Survey Research – Types, Methods & Guide

14.09.20 Collecting data Time to read: 16min

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Survey research is a valuable tool for collecting data from a specific group of people to gain insight into topics of interest. This methodology involves asking the predefined group of people questions on one or several issues. In this article, we’ll delve into the meaning and application methods of survey research, while also proving you with numerous examples and helpful tips.

Survey research in a nutshell

A survey is a primary research tool that collects quantitative data from a sufficient sample of respondents through questionnaires or interviews. The collected information is then analyzed to draw a conclusion about the research.

Definition: Survey research

The primary aim of survey research is to collect information about the characteristics and opinions of specific individuals or groups through questionnaires or interviews. This quantitative research method allows researchers to obtain insights into various trends or relationships within a population, thereby facilitating decision-making, hypothesis testing, and theory development across diverse fields. Survey researchers carefully plan to draw conclusions and use them to guide future actions or research projects.

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Why use survey research?

Surveys are widely used across various fields for several reasons, and it serves many purposes. In this paragraph, you’ll find out why survey research is beneficial and its most common uses.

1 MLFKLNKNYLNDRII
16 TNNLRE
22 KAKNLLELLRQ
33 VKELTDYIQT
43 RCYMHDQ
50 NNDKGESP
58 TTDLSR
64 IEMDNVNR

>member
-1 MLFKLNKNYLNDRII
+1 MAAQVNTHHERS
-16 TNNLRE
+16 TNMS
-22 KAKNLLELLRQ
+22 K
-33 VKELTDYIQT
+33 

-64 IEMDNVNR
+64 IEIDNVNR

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Common uses

The most prevalent uses of survey research include:

  • Market research: Gathering information about consumer preferences, purchasing behavior, brand perception, and market trends. Businesses use survey data to make informed decisions about pricing strategies and advertising campaigns.
  • Political science: Gauging public opinion on various political issues, candidates, and policies. Polling organizations conduct surveys to measure voter preferences, track changes in public sentiment over time, and predict future election outcomes.
  • Social research: Studying social behaviors and beliefs concerning topics such as social inequality, family structures, cultural values, and social networks. The data helps understand societal trends and challenges of different social groups.
  • Psychology: Researching personality traits, mental health, and behavior patterns to assess psychological constructs and measure symptom severity. Surveys are also used in developmental psychology to study child development, parenting practices, and family dynamics.

Types of survey research

Survey research can be classified into three main types: exploratory, descriptive, and causal. Understanding the distinctions between these formats is essential, as the type chosen becomes the backbone of your campaign. It guides the design of your study, shapes the methodologies employed, and ultimately determines the depth and breadth of insights gained from the data collected.

Exploratory

Exploratory survey research

Exploratory research is a type of research methodology conducted to explore and investigate a research question or issue that is generally not well understood or lacks clear definitions. This type of study is typically conducted at the early stages of a research process, when there is limited existing knowledge concerning the interest or where the problem is unclear, and sets the foundation for a research campaign.